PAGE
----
I won’t deny the notions of the mask, but there is also no bigger intellectual reason for this. The mask for me is more of a visual attraction of these elements, belonging to the jungle; to a world, which was very far from the middle class Copenhagen childhood room which I grew up in. I have had a natural curiosity towards everything that you could dream about as a kid who opens a book called "Le monde et son Visage", showing African ethnography, wild hunters of New Guinea and Polar expeditions. All these images took you on a great journey within your fantasy and I think I’m still drawing my attention to these memories. I have been fascinated by the mask, and in some works the mask became a tool in order to play with a more anthropological reference as a way to dramatize what it means to be the observer. In some situations it became a tool to “light” a certain situation or you can say that it became an element to take the chemistry between the observer and his subject to a different layer. It´s like the one who comes to a foreign place wishing to explore the unknown and understand the enigmatic and somehow trying to get lost while learning more about who I could be. A simple shift of roles

We have had feedback from some of our readers that they didn’t like the cover. They have said that they found it outlandish and were disgusted. On the other hand, others found it to be the perfect representation on the subject. What do you think provokes people?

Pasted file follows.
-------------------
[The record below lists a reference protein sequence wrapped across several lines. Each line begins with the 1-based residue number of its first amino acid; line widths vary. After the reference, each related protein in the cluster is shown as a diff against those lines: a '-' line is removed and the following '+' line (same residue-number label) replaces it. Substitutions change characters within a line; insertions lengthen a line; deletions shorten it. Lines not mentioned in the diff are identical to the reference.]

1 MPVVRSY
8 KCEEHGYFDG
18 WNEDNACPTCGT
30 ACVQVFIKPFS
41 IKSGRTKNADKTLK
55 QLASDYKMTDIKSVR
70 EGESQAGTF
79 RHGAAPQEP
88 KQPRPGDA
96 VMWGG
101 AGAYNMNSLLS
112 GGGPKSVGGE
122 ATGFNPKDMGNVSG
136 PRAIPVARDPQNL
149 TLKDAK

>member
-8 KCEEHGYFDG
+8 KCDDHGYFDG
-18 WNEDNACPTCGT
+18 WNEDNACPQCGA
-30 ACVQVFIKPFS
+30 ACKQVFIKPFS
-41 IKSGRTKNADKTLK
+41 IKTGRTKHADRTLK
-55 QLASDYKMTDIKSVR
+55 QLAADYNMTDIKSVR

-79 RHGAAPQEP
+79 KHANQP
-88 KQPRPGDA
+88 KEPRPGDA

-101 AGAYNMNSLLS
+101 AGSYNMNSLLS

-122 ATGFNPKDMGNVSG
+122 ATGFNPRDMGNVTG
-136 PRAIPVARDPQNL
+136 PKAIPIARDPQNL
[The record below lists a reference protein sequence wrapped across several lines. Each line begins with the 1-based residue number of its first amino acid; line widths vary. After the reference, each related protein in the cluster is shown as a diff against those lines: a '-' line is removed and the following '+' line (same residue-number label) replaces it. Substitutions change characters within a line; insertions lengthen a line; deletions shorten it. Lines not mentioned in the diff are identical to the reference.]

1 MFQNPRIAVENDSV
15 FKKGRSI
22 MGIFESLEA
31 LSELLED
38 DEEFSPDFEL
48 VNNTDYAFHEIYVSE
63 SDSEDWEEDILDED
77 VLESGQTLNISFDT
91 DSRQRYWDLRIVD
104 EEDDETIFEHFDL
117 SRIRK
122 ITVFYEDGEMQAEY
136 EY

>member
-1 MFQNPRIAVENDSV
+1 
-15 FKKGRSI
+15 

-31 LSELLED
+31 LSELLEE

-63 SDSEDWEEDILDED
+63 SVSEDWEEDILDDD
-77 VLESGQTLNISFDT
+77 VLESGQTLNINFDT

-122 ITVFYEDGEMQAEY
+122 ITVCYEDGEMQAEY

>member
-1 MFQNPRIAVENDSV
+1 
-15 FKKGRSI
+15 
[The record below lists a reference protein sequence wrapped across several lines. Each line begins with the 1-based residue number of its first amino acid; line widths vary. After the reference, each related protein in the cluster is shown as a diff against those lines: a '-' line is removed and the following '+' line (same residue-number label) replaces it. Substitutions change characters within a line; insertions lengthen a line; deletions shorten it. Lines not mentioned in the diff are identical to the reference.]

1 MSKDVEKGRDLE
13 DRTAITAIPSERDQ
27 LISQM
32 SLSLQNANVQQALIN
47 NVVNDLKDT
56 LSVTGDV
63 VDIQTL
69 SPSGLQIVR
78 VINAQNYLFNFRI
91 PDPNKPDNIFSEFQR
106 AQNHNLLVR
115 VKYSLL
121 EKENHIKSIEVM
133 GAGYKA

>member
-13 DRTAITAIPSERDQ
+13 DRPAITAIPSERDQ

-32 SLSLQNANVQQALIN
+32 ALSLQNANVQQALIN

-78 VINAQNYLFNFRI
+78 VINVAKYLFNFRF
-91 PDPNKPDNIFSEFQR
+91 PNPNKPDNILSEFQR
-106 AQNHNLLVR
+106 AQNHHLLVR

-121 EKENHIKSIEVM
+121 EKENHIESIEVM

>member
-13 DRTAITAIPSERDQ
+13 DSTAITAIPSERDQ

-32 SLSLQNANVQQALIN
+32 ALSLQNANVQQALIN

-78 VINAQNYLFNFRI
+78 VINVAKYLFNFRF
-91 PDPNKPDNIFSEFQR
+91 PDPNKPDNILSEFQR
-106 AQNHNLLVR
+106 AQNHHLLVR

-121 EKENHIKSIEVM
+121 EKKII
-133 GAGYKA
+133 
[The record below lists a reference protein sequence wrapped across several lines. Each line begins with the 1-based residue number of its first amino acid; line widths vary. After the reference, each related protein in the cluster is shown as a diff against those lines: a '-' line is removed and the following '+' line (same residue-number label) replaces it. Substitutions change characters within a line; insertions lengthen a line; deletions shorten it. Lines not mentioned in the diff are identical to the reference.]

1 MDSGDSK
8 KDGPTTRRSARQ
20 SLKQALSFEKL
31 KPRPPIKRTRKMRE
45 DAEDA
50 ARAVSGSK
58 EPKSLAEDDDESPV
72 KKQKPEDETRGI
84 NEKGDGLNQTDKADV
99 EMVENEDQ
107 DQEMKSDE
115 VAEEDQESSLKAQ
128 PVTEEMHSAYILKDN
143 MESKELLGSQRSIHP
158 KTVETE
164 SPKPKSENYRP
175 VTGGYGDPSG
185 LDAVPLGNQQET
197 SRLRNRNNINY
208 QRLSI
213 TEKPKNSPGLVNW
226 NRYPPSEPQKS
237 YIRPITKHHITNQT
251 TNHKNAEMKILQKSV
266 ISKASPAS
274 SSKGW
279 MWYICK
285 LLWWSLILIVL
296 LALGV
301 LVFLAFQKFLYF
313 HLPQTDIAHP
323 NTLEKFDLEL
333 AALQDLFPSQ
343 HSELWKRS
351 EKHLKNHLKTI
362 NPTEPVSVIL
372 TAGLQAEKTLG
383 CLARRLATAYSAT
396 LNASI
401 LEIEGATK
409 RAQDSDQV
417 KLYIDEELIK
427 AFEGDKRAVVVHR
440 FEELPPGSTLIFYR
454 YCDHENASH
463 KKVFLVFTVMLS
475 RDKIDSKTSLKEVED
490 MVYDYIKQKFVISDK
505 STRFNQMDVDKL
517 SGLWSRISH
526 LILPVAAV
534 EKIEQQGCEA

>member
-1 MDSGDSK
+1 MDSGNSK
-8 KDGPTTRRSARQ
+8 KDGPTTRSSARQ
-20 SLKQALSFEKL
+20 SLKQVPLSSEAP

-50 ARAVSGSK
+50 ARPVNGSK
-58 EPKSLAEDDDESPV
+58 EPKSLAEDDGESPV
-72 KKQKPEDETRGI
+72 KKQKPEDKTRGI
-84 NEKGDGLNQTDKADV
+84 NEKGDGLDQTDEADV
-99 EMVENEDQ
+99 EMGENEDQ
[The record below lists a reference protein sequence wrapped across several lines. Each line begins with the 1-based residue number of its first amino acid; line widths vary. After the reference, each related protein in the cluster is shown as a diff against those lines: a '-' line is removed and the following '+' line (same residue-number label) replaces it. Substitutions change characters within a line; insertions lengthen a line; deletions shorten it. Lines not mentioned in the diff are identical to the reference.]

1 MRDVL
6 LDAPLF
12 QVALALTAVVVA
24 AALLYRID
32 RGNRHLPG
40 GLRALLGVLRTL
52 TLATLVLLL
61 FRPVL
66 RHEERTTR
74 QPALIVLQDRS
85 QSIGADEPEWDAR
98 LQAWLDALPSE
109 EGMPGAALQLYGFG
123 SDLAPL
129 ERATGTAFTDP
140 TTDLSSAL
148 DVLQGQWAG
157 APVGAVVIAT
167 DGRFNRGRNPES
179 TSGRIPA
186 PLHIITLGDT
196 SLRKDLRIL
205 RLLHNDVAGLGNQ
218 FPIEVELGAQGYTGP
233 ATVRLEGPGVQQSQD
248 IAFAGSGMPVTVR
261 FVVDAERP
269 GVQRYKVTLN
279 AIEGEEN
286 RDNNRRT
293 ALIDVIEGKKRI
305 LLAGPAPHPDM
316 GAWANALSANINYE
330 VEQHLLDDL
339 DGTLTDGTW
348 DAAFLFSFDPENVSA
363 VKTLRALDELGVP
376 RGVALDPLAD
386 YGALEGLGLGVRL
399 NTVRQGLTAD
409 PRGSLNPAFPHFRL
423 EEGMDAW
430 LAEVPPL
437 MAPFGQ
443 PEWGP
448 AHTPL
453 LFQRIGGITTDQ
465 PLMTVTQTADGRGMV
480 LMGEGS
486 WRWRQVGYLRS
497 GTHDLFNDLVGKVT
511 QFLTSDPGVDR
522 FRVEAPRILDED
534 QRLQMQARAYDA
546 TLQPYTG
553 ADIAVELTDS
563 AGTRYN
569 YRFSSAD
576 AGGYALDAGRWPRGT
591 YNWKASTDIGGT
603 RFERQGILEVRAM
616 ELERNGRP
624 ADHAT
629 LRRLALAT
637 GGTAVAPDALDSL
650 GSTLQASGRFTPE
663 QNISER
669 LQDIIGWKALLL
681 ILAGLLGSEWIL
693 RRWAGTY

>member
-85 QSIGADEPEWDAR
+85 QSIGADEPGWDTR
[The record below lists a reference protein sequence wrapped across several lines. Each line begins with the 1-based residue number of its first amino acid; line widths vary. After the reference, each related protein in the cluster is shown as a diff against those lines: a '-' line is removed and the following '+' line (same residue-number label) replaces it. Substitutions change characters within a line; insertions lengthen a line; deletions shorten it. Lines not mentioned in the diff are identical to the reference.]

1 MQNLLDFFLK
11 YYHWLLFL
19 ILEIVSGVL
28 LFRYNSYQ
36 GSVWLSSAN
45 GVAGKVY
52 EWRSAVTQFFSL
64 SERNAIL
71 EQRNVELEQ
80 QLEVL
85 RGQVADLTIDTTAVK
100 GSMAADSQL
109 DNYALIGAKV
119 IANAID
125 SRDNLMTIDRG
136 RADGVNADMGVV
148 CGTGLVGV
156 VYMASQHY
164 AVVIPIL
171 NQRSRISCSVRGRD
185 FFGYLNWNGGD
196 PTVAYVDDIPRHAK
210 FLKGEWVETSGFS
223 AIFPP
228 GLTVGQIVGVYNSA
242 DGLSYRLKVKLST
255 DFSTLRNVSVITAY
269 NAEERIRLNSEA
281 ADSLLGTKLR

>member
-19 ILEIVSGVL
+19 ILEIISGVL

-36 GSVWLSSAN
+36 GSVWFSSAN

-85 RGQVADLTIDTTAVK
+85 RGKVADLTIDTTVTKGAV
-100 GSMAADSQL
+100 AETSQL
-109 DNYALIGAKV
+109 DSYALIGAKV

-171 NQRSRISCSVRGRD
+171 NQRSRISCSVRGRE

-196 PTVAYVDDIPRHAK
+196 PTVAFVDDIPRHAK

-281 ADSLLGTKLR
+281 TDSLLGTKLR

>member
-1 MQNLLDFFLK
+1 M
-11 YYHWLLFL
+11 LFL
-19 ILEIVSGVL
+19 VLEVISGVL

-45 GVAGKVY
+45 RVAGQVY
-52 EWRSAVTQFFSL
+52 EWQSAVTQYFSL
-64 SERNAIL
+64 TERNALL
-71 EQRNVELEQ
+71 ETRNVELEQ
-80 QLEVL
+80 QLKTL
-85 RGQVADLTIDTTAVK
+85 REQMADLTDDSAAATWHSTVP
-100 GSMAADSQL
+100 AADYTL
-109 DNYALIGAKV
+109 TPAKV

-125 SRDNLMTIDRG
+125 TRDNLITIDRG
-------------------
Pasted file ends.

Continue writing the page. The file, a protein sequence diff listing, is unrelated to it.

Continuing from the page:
Well, I think its positive that it has an effect on the audience, but as soon as these photographs are leaving my darkroom, they do not share my full attention anymore. They leave “the family” of work in progress, the spine of ongoing work, the element that has to be consistent all the time, the family I’m bringing up, the concentrated work I’m nursing and yelling at. When it’s out in the world, sold, published and exposed they are like grown up teenagers, I did what I could but they are not in my hands anymore.

Since the 24th of April you have shown your work in the gallery 'Simon/Neuman2' in Brooklyn New York. The work has been shown under the title "Undercover”, alongside works by the artist Ruvan Wijesooriya . You both seem to deal with the conscious and unconscious, dressing, concealing, and hiding among others behind masks. What is it that fascinates you about disguise, veiling and the lamination of reality?

Well, disguise does not fascinate me in general, but it has been an area that I have explored. I have used it as a simple tool to take my narrative to different and unexplored places and I believe it has been a helping hand to wipe out fragments of reality and afterwards bringing something new, yet still real. But it is a mistake to believe that one can  get closer to something surreal by only using disguise as a signature.

 

Das Interview führte Martin Santner.